[Taxacom] Position Announcement

Richard Zander Richard.Zander at mobot.org
Tue Oct 30 13:53:31 CDT 2007

Some of this is moot. It takes the weighing of two different studies, in
the marketplace of ideas, for a choice to be made by peers. We cannot
ignore molecular systematics and "tree-thinking" but its fusion with
traditional systematics is stymied by the gimmicks of monophyly and no
surviving ancestors, and especially the now almost universal practice
that statistical analysis of a data set can result in near statistical
certainty while a host of assumptions remain unchallenged or

I note that the most recent issue of Taxon contains three letters to the
editor, one of them by myself, offering cogent arguments against
ignoring (or just mapping onto molecular cladograms) morphological data.
The remainder of the articles were largely of actual systematic studies
ignoring (or just mapping onto molecular cladograms) morphological data.
To make any inroads on the molecular juggernaut, we must present actual
systematic studies that combine information on expressed traits and
molecular lineages in a manner that is competitive with molecular

I believe this can be done if those who want to see morphology more
important in modern systematics contribute papers reflecting this. One
must recognize that molecular systematics is largely speculative in
emphasizing statistical power over reliability and the first step in
sensible combining of inferences from expressed traits and from
molecular traits is to avoid the gimmicks of monophyly and no surviving

I have seen papers that recognize paraphyletic groups as most
parsimonious in explaining evolution, so it can be done. For a more
complete method of evaluating published cladograms, see

Richard H. Zander 
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> -----Original Message-----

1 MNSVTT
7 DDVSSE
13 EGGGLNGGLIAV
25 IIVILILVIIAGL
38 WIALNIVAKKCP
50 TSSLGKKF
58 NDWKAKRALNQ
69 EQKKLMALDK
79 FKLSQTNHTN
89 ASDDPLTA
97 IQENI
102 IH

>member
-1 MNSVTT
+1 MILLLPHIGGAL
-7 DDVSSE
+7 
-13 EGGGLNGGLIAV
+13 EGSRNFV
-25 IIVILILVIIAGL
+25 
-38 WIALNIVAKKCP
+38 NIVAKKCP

> From: taxacom-bounces at mailman.nhm.ku.edu [mailto:taxacom-
> bounces at mailman.nhm.ku.edu] On Behalf Of Richard Pyle
> Sent: Tuesday, October 30, 2007 1:34 PM
> To: 'John Grehan'; taxacom at mailman.nhm.ku.edu
> Subject: Re: [Taxacom] Position Announcement
> Thanks, John -- fair enough.  Some minor points of disagreement (e.g.,
> still feel that both lines of evidence are better than one -- so long
> they are interpreted carefully), but now that I've woken up a bit, I'm
> quite cantankerous enough to argue about it! :-)
> Aloha,
> Rich
> > -----Original Message-----
> > From: John Grehan [mailto:jgrehan at sciencebuff.org]
> > Sent: Tuesday, October 30, 2007 8:29 AM
> > To: Richard Pyle; taxacom at mailman.nhm.ku.edu
> > Subject: RE: [Taxacom] Position Announcement
> >
> > Rich,
> >
> > A fair question indeed. I think I would avoid the pom-poms,
> > but I would not be as upset (or upset at all) with a solely
> > morphological study because I have my own bias which is that
> > morphological analysis is cladistically defensible as being
> > cladistic whereas molecular methods are basically phenetics
> > dressed up in cladistic terminology and techniques (I know, I
> > know, others on this list think I am nuts).
> >
> > But if the advertisement has said that they were only
> > interested in creating a molecular phylogeny then that at
> > least would be precise. My disagreement with that choice
> > would not matter.
> >
> > As in the first paragraph, I am not for the view that one is
> > better off doing both morphological and molecular approaches.
> >
> > By the way, I submitted a paper on hominid origins that
> > created some strong objections from reviewers who did not at
> > all like the idea that molecular evidence could be wrong when
> > morphology pointed to an alternative (fortunately the editors
> > took the position that a minority view did not of itself
> > preclude publication).
> >
> > John Grehan

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